“Change and innovation are still good. It grabs attention,” Palmer said. “You stray too far, however, and you lose that knowledge base that consumers have. So if you’re trying to innovate and do something new, you’ll probably have more success pushing new costumes and trends in decor than you would trying to change the colors to purple and green.
Also, no matter what method retailers use to attract consumers, due to everyone’s previously encoded memories, it takes more than a fancy window display to get them on the Halloween track.
“Classical conditioning – the colors, music and smells being associated with a particular holiday – are going to be largely responsible for the associations that consumers have with basic holiday elements,” Palmer said. “That’s a very old system in the brain, and is something that just kind of happens on its own. But when you encode a memory, you also encode all the other stimuli in the environment at the time that it happened.”
For retailers, this means that seeing Halloween inventory isn’t always enough to get consumers thinking about purchasing items for their big Halloween party. For a lot of people, getting in the Halloween state of mind happens with a variety of triggers, like the smell of crisp autumn air, the sugar rush from trick-or-treating as a child and everything in between.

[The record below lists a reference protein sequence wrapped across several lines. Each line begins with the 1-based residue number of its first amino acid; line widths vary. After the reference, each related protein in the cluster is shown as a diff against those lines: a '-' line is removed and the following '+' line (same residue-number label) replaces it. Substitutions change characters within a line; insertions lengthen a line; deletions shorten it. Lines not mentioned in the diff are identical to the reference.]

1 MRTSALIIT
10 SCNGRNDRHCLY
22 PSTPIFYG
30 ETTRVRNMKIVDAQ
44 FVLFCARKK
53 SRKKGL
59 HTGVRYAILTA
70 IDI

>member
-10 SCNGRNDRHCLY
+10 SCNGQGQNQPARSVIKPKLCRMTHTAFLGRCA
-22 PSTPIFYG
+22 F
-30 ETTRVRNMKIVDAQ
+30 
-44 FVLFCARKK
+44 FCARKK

Palmer also warns against getting consumers thinking about Halloween too far in advance, which could be detrimental to sales closer to Halloween.
“Be careful about putting out inventory, advertising or merchandising too soon. If you put them out too early, people will see it, but they habituate to that stimulus you’re offering and just get used to it,” Palmer said. “Eventually, they don’t even notice it anymore. So getting a jump start on Halloween too much ahead of the season can hurt in the long run.
“People will essentially just learn to ignore it; get over the novelty of it,” he continued. “When the time comes to actually get serious about buying things, they’ve already habituated to your displays and it’s not very meaningful.”
Keep the Classics Alive
It seems every year is the same thing – ghosts and goblins, pumpkins of all sorts, and the classic jack-o-lantern face grinning at his inevitable return. But these are the things that take consumers back to a time of trick-or-treating as kids, to their favorite parties and to their best Halloween memories – ones that they’ll try to recreate with the help of party retailers.
Try taking a break from the same boring icons by featuring items that add a bit more green and purple to the standard black and orange. Or take a chance on tableware with a new, fun pattern. And there’s always the ever-changing array of costumes to make the most spooktacular holiday of the year seem a little less ordinary.
Customers will appreciate a new twist, almost as much as they love making a new memory with the timeless traditions they’ve always loved.